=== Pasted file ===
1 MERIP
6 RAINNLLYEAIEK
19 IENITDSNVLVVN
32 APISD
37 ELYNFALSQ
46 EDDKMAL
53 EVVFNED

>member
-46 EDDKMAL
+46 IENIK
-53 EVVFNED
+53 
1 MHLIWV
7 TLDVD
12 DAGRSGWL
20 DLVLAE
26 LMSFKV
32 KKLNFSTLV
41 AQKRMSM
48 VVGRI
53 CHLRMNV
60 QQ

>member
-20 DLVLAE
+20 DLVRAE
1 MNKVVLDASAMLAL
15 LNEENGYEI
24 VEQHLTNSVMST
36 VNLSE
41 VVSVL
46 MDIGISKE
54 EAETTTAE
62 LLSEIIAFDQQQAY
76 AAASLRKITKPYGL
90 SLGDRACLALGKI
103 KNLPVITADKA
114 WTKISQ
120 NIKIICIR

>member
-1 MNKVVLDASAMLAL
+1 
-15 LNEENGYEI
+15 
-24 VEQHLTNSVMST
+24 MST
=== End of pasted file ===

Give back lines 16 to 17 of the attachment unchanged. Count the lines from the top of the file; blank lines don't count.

20 DLVLAE
26 LMSFKV